It's tough to put your finger on Nick Calathes. He's a second year NBA man, but a seasoned veteran overseas. He's a dual Greek-American citizen, born in Florida, but made (basketball-wise, at least) in Europe. He's not a three point threat, but you shouldn't dare him to shoot. He's not Tony Allen on defense, but he's damn close. His ceiling isn't high but that makes it easier to reach, and his lows are swampy and lacking all confidence.
Last summer, the murmurs were that Nick wanted out of his NBA contract for a more profitable deal in Europe. The Grizzlies were not obliged to let him go, though, because capable $1m/year back-up point guards should always be in stock. Nick served the last 13 games of his banned substance suspension to start the year, and when he came back, he found his second-string spot taken by a confident, cheerful Slovenian.
So Calathes' roll shrunk - more schematically than numerically, as you'll see in a bit. Where last year he was asked to helm the second unit with fellow Gator Mike Miller, this year he became more of a specialist - a defensive sub in short shot clocks, a big defender of small point guards, and a ball-handler in small 3-PG lineups.
Nick Calathes' 2013-14 and 2014-15 season stats, courtesy of Basketball Reference.
In his new role, Nick still made himself useful. His scoring dipped slightly, but in proportion with his reduced floor time. His steals went up and his turnovers went down as he was free to be more aggressive in ball hawking and less worried about fouls. How many inbounds did he steal or threaten to steal, and how many passing lanes did he disrupt? He became Tony Allen's spirit animal, to the point that one practice became too big for the two of them.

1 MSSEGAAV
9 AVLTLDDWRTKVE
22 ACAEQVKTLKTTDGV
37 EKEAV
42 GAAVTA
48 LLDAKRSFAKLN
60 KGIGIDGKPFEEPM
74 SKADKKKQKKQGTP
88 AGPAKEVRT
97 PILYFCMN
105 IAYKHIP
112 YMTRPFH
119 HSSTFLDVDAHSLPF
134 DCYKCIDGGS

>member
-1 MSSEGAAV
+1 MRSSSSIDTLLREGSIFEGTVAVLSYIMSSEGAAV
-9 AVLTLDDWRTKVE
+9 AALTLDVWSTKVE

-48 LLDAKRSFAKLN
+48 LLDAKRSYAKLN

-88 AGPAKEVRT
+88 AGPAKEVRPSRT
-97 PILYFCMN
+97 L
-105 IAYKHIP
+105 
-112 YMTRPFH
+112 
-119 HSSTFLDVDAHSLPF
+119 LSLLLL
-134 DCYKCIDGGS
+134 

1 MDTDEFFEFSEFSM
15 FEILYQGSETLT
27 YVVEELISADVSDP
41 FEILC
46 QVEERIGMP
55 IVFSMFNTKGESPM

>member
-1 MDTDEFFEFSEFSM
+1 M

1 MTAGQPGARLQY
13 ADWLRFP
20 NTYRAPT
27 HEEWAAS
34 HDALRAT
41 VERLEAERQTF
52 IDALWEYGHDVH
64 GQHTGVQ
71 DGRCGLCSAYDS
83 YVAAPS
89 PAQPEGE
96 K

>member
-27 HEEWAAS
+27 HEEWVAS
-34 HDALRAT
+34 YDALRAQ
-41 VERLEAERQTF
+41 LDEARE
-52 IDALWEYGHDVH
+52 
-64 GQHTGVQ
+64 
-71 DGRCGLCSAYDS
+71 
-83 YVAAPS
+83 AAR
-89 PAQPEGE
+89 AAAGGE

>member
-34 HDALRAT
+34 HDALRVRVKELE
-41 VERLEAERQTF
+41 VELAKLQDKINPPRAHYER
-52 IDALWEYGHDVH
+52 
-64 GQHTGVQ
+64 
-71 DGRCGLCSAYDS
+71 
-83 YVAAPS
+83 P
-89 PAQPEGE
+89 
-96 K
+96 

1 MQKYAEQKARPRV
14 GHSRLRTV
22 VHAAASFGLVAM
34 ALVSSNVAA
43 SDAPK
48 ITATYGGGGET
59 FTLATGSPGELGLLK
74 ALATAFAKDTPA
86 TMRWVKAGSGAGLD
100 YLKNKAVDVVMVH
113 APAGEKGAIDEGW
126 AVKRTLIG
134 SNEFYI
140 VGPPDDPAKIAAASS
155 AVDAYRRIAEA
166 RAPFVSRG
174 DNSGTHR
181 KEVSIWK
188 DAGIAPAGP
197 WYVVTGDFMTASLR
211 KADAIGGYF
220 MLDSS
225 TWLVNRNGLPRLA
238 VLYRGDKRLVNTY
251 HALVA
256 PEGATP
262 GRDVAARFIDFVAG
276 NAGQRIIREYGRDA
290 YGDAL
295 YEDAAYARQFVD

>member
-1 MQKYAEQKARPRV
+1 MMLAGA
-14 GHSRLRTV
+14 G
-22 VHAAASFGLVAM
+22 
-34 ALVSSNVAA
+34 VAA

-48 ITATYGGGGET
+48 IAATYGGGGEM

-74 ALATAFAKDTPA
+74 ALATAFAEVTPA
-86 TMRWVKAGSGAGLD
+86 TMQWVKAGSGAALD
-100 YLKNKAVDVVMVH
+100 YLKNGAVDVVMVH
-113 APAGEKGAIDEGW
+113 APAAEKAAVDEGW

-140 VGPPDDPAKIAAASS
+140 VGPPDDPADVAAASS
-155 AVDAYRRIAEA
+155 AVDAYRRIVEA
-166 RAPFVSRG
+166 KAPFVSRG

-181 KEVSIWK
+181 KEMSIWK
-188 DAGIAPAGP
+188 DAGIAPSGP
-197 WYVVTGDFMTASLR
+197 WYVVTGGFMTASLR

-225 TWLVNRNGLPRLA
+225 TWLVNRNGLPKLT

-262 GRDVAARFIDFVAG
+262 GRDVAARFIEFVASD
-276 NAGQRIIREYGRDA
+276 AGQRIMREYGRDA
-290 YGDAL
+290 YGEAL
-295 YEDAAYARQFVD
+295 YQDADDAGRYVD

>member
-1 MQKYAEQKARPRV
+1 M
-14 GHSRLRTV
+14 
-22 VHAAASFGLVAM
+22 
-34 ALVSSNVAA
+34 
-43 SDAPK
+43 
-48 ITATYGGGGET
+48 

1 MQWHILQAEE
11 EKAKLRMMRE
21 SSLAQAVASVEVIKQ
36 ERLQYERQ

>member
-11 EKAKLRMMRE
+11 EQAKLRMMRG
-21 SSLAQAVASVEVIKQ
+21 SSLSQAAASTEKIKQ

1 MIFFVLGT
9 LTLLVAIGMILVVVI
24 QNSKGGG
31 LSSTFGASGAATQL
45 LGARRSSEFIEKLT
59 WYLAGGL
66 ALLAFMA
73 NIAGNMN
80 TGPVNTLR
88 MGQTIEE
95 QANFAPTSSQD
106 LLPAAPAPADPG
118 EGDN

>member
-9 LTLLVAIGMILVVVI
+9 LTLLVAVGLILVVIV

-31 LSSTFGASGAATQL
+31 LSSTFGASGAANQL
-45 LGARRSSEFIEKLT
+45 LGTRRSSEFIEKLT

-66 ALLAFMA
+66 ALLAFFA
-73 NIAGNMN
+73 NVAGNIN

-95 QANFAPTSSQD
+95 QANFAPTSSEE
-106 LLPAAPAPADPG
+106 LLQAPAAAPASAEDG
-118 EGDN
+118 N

Calathes is usually good for at least one game takeover per year. This year it was a January home game vs. Toronto. Nick didn't lead any major statistical categories in the box score, but it was his fourth quarter spark - a fast-break dish to Marc Gasol, a block and fancy finish, and a simple but brilliant give-and-go with Big Spain - that lifted the Grizz to a regular season win they might have otherwise let go. I wrote about Calathes' value as a regular season win-getter in February, highlight the kind of six-point, seven-assist games that he's great for.
Nick Calathes' 2015 playoffs stats, courtesy of Basketball Reference.
Most worryingly, Nick's percentages dipped noticeably on the year. From 45% to 42% from the floor, and from 31% to 25% from three. He doesn't have the hot-off-the-bench reliability Jon Leuer, or the beaming confidence of Beno, so in spot minute situations, Calathes was unable to be a major offensive contributor. This is not a big deal when the Grizzlies are leading or battling in the mud, but in the face of second-half deficits, I'm sure Joerger would rather see a Russ Smith-style third option when he looks down the bench, and that could be ominous for Calathes' future as a Grizzly. It was Smith who led an energized third unit to a big comeback against Golden State in the penultimate game of the regular season. The Grizzlies, ominously, still lost that game, but those of us who stayed up late to watch it saw a #russdiculous future - maybe one without Nick Calathes.